Todd J. Barber, Cassini lead propulsion engineer

Todd Barber
Todd Barber

One part of the Cassini team at JPL receives perhaps less attention outside the project than the science, navigation, or engineering teams. However, their contribution is absolutely critical to the success of this mission, in every respect. I recently sat down with the head of Uplink Operations (ULO), Bill Heventhal, to learn more about this critical function that literally enables everything we do.

Bill received an electrical engineering degree from San Diego State and started his career at JPL as a mission controller or “ace” on the Magellan mission to Venus. The ace position is a demanding one, worthy of its own “Insider’s Cassini” column, but suffice it to say that it involves more second-shift and third-shift work than any other position on the project. Once Bill and his wife were expecting, he gave nine months notice, seeking a job with less off-shift work, understandably. After a stint as a Sequence Event Generation (SEG) software engineer on Magellan, including learning to program in PERL, Mr. Heventhal moved on to the Mars Observer, Mars Pathfinder, and Cassini missions, also as a SEG software engineer. In late 1996, less than a year before launch, he became a Sequence Virtual Team Lead (SVTL), finally culminating in his promotion to ULO Manager in 2002.

Bill manages a team of nine engineers—two Deep Space Network (DSN) schedulers and seven SVTLs. He remarked that his two DSN schedulers have the “non-enviable” task of negotiating DSN tracking passes for Cassini, while roughly two dozen other spacecraft teams jockey equally as fervently for precious minutes of downlink time on the heavily used DSN antennas. I understood this function well enough, but I wanted to dig more deeply into the job of the SVTLs. Mr. Heventhal boiled it down to the level a “rocket jock” could understand, pointing out that SVTLs receive inputs from twelve orbiter science instruments and the spacecraft engineering teams, integrate them into a single, cohesive, integrated, flyable sequence of commands, and then approve them to be sent to the spacecraft. These sequences are typically 4-6 weeks in duration, and they are thoroughly checked against mission flight rules and constraints before being blasted out to Saturn at the speed of light. Fortunately for Bill and his team, most of the inevitable “clashes” between science demands and engineering realities happen upstream of the SVTLs, but occasionally he deals with these issues, too.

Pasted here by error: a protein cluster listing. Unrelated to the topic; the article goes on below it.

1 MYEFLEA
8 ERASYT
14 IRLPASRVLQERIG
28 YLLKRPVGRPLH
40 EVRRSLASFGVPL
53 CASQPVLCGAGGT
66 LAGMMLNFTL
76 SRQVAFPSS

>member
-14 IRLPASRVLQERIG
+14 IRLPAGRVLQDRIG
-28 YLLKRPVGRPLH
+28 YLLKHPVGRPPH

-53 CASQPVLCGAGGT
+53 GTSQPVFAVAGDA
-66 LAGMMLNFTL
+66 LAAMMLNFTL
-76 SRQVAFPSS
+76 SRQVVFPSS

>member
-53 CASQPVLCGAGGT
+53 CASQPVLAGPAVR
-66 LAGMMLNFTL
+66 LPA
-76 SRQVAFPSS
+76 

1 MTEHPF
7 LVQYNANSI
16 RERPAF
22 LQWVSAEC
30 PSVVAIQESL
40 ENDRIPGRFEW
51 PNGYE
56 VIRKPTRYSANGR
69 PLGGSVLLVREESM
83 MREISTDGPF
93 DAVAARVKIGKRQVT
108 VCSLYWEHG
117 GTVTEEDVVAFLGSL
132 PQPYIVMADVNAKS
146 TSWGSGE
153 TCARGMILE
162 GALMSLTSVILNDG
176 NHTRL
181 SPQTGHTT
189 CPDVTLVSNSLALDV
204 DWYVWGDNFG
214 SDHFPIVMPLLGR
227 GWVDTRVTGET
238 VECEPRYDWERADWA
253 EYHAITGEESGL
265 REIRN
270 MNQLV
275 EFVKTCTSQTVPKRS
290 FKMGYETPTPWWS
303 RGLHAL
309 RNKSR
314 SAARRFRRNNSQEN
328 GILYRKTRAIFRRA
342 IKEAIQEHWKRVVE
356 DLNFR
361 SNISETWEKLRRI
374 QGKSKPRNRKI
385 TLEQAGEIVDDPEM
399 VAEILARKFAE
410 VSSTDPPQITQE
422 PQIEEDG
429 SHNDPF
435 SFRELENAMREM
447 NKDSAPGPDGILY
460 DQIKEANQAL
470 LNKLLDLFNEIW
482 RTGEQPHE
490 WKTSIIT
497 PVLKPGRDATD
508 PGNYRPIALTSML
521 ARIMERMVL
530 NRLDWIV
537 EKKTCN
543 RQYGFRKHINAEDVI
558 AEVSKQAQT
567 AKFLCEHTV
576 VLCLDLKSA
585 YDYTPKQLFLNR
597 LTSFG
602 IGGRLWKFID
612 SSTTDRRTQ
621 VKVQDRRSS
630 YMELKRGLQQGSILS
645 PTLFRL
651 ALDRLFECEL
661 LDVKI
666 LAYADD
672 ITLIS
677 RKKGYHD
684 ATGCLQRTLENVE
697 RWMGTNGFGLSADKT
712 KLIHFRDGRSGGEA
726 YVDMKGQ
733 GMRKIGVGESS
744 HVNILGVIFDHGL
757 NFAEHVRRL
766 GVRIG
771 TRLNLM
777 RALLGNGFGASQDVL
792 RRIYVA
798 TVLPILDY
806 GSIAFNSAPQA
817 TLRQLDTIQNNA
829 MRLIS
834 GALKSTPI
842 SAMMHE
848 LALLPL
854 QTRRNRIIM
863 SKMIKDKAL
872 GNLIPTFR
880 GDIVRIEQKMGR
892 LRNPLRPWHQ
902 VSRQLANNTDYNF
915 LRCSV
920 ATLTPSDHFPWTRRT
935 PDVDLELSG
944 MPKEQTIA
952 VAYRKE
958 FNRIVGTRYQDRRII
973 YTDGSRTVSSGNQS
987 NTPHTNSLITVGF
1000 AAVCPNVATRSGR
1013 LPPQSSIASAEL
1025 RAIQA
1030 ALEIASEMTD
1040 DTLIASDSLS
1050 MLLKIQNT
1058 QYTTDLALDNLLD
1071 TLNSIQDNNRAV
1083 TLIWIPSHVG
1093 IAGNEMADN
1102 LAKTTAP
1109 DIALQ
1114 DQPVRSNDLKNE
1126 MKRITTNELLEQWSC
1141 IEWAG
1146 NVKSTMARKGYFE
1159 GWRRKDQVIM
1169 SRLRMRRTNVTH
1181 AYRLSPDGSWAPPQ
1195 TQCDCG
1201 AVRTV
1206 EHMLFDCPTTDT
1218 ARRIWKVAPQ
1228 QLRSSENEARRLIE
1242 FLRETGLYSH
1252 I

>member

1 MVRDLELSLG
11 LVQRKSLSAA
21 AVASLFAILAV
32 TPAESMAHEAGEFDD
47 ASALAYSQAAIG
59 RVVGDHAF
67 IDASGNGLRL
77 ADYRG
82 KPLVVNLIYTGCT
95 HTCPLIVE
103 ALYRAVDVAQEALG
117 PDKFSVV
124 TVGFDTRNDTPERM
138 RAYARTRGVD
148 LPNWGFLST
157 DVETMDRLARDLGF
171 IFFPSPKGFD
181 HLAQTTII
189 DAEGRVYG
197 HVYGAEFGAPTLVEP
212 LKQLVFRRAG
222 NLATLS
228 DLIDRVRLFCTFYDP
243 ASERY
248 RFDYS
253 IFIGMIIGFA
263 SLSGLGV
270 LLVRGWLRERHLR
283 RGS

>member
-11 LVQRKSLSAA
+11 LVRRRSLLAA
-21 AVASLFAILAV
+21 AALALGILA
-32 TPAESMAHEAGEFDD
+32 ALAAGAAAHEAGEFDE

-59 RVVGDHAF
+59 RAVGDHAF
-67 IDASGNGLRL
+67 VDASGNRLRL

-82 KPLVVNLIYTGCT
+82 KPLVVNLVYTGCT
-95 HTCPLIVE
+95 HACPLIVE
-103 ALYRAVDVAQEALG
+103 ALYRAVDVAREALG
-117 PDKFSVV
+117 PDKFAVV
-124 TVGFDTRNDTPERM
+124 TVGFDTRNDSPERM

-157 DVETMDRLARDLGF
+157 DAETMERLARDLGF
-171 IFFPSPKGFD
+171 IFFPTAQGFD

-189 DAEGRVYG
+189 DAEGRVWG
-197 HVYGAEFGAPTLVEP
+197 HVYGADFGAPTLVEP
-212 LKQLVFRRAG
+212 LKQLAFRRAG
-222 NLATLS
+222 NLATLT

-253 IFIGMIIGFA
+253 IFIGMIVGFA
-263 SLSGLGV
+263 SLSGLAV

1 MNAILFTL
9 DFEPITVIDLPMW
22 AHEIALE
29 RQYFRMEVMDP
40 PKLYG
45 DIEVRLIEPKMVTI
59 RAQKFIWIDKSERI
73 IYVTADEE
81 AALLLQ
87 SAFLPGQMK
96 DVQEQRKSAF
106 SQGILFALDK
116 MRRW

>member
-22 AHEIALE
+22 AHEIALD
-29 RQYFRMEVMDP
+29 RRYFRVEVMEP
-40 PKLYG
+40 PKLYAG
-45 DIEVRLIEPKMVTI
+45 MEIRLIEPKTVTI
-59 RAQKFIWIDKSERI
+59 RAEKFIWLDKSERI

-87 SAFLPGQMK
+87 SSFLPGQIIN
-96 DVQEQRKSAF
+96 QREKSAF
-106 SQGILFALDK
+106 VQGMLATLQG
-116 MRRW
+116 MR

On the downlink side, the SVTLs respond to any alarms in telemetry, verify proper “clocking out” of the active sequence on board Cassini, and recover from anomalies, including restarting science instruments. They also build real-time commands, should they prove necessary, and provide flight rule checks for the integrated sequence to be flown (i.e., the combination of the real-time commands overlaid upon the background sequence). These downlink anomalies lead to the occasional late-night phone call, but there’s still much less off-shift work than when Bill was an ace. I asked Mr. Heventhal about the role of the sequence team during cruise, tour, the extended mission (which we refer to as XM, but has been officially called the Equinox Mission), and the doubly extended mission (which we refer to as XXM, but has been officially called the Solstice Mission). Interestingly enough, these duties evolved quite a bit. Cruise was punctuated by quiet science sequences, but this allowed time for the development of SVTL software, scripts, etc. During tour and the Equinox mission, with the same-sized flight team, Bill and his group have been “crazy-busy” with the endless deluge of science executed by Cassini. The Solstice mission, no doubt, will offer new challenges as Bill’s team will be consolidating with the Science Planning Team, with a reduction in staff consistent with the Solstice mission guidelines. Even a dozen years after launch, there will still be new and exciting challenges for Bill and his team as they cross-train to tackle science planning assignments (and vice versa).

As we closed off this enlightening interview, I asked Mr. Heventhal about his favorite memories at JPL. He mentioned Cassini’s Saturn Orbit Insertion (SOI) and Magellan’s Venus Orbit Insertion (VOI), the latter of which sparked a smile on my part, as that auspicious day (August 10, 1990) was the day I interviewed at JPL to accept permanent employment here. He compared the gradual climax as Cassini patiently burned its main engine for 96 minutes, getting us ever closer to orbit insertion, with Magellan. In contrast, Magellan’s VOI happened during Venus eclipse from Earth, so this enabled one euphoric moment when tracking data resumed and orbit insertion was verified in an instant. I also asked Bill about his feelings on working at JPL, and shared his sentiments (which I wholeheartedly echo) that we have very rewarding jobs and that we play a very small but vital part in each and every one of the fantastic images returned by Cassini. He also mentioned the great privilege of working with literally the “world’s experts” on the project, labeling them the true “crème de la crème.” It was a distinct honor to interview Bill and learn more about the sequence team, and I hope you enjoyed this glimpse into yet another critical piece of the puzzle that makes Cassini’s mission possible and ultimately successful.